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 "The Passage" by Justin Cronin

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Location : Rhode Island, USA
Dictionary Definition : Dictionary Definition: Paul-One of the few male LC creatures known to exist, this specimen is one of the eldest in the LC universe. This specimen is known to work long hours but still makes time to commingle with fellow LC denizens. This being has a peculiar sense of humor and has been observed to shun smilies, although this aversion has been lessening as of late.
Registration date : 2009-02-06

PostSubject: "The Passage" by Justin Cronin   Thu Aug 04, 2011 11:04 pm

This novel, when it first came out last year, seemed to be a huge hit among the critics. Time calls it "magnificent!"

Well, it's not bad, but let's not go overboard.

Cronin's writing is good, which is a plus. Unfortunately, at nearly 800 pages, the book just goes on and on. And much of this, especially at the beginning, is pages and pages of back story for characters that don't make it more than halfway through the book. To paraphrase Richard III, "An editor! An editor! My kingdom for an editor!"

The book gets going with the seemingly obligatory "military experiment gone horribly wrong". A virus discovered in a South American jungle is applied to death-row criminals to see if they can be made into super-strong soldiers. It turns them into mind-controlling vampires instead. Yes, vampires. Like we don't have enough of those already. Cronin's vampires lose their hair, develop a strong exo-skeleton (except for the "sweet spot" in their breastbone where they can be shot or stabbed--a nice nod to the original "Dracula"), grow claws and many, many sharp teeth, and they can jump like grasshoppers, going about 50 or so feet with every leap. Instead of just biting their prey, they tear them apart. And of course those that they do bite that live become vampires themselves.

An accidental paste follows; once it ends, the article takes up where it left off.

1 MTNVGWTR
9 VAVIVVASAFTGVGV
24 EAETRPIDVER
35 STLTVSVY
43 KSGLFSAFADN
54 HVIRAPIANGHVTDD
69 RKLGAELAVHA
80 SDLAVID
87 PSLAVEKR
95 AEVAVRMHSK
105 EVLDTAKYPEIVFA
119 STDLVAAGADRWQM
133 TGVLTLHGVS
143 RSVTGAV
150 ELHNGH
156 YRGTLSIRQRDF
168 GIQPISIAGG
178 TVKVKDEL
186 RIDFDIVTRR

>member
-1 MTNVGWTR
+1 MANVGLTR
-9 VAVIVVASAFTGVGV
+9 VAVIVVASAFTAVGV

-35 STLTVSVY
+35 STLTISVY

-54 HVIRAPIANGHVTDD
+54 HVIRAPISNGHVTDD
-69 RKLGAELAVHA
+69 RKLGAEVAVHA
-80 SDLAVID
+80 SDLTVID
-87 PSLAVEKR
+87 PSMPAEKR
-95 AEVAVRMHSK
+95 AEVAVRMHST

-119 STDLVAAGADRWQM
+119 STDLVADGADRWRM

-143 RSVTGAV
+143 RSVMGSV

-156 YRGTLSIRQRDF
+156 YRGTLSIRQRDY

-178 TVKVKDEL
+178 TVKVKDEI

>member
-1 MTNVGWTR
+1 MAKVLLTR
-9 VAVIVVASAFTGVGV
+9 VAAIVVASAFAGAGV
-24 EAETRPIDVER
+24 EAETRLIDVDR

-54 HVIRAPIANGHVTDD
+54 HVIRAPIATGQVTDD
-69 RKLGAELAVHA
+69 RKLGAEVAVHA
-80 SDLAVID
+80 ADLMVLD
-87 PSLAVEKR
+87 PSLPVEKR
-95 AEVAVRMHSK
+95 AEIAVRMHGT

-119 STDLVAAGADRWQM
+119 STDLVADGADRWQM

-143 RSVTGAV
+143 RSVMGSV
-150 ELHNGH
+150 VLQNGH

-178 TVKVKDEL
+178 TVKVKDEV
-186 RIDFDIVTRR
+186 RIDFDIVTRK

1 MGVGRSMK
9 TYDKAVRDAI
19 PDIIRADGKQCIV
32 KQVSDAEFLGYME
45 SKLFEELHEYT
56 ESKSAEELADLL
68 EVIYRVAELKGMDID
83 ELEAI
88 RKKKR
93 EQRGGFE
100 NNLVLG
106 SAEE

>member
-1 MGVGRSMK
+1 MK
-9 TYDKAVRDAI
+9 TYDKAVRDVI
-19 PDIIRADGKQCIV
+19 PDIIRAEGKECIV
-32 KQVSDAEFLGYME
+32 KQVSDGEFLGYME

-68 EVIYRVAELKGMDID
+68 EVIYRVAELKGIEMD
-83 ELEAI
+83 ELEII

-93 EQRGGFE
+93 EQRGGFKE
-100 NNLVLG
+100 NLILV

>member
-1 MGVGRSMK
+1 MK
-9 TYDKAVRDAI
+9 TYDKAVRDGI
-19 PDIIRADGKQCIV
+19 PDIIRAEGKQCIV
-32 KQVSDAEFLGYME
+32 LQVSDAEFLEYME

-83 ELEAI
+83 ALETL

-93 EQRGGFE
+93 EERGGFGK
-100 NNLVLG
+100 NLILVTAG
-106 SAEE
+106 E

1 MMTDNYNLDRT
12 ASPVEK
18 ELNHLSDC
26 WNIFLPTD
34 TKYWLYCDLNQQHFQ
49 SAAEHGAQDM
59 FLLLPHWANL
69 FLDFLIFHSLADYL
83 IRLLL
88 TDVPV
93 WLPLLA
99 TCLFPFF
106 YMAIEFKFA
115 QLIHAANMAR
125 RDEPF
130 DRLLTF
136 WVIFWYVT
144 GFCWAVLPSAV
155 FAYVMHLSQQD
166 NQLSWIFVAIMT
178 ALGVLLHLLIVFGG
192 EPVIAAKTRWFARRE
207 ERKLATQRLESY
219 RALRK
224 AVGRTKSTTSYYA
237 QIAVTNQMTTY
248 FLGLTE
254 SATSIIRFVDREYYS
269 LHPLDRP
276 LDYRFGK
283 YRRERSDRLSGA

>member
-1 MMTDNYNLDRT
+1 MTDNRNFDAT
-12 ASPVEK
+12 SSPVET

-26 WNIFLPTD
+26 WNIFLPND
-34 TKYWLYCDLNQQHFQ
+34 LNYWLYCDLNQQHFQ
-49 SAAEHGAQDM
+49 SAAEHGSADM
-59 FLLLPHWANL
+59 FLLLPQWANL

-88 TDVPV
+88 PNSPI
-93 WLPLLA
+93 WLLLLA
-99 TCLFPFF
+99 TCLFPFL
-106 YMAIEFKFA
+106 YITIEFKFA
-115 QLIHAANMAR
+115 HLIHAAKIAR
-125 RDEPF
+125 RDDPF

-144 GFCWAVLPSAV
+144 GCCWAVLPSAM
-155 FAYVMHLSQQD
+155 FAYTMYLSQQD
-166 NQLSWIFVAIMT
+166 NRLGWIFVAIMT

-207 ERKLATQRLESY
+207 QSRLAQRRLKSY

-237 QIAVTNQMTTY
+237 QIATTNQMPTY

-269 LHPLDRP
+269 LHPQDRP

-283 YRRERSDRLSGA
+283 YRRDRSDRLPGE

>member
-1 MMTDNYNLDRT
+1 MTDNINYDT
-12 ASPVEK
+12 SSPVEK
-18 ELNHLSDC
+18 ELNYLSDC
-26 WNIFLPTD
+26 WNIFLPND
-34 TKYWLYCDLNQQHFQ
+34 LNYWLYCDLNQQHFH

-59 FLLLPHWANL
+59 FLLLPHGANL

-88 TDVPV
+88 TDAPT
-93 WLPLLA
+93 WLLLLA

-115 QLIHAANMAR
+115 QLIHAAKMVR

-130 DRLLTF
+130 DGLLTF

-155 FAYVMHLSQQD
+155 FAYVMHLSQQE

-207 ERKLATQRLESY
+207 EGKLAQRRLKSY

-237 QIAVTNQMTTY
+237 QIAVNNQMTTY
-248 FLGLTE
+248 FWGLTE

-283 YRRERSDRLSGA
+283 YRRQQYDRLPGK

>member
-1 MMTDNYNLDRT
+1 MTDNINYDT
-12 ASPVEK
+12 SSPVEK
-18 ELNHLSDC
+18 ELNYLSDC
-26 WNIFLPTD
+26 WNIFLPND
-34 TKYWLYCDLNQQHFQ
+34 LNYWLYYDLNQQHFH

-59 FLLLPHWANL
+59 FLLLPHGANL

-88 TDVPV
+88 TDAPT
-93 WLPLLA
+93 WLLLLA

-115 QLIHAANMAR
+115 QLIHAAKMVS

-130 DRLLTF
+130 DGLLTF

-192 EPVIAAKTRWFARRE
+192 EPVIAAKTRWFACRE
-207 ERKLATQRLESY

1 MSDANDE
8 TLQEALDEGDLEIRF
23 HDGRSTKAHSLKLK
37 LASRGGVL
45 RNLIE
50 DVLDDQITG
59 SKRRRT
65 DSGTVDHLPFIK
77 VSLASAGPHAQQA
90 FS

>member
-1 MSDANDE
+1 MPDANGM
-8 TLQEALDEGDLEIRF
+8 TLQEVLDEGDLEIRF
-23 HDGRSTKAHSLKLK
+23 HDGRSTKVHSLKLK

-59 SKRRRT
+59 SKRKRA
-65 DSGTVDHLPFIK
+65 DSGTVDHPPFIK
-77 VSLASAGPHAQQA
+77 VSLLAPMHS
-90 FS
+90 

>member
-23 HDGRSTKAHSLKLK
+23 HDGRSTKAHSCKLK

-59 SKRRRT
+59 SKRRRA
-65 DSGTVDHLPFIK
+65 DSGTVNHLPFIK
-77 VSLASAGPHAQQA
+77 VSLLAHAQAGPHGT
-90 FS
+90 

The first part of the book ends with the vampires getting loose and infesting the world. Then the book jumps ahead 100 years or so, where the human survivors barricade themselves behind walled compounds and fight nightly battles against said vampires.

But of course there's a twist. A young girl named Amy, who is infected with the virus at the beginning of the novel but does not turn into a vampire (but ages only about ten years in this hundred year interval--it seems those infected with the virus become long-lived) comes on the scene and because of her the characters of one of the compounds go on a Quest to see where she came from and how she may be the key to solving this vampire problem.

As I said, the book does have good writing, but it goes on...and on...and on...only for the reader to discover that this is only the first volume to what will undoubtedly be a multi-book series. I finished it, but I don't find myself in any hurry for the second book in the series to come out.

For those who enjoy this sort of story, go ahead and read it. It is not as bad as some of what is out there. But be prepared to slog through a lot of book, for not a whole hell of a lot of payoff.

So many things I would have done, but clouds got in my way.--Joni Mitchell
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Dictionary Definition : Laura: Also known as "Solveig", her internet pseudonym, this female specimen of Homo Sapiens founded the Literary Cabinet world. One can spot "Laura," by the fun she has grading papers and drinking coffee, with triple coffee consumption ever since she quit smoking. Like another species, Homo Sapiens Zarasahanous, she enjoys picking at the extreme Twilight fans. This specimen is particularly fond of procrastinating, as most of the other species of the Literary Cabinet Universe are.
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PostSubject: Re: "The Passage" by Justin Cronin   Fri Aug 05, 2011 12:01 pm

Paul, to be perfectly honest, this review in itself is one of the best pieces of writing I've read in a few months or so! Very Happy

Still - the novel sounds as if it was dying to be read in order to be criticised to bits... Wink

If history is doomed to repeat itself, bring on the beheadings.
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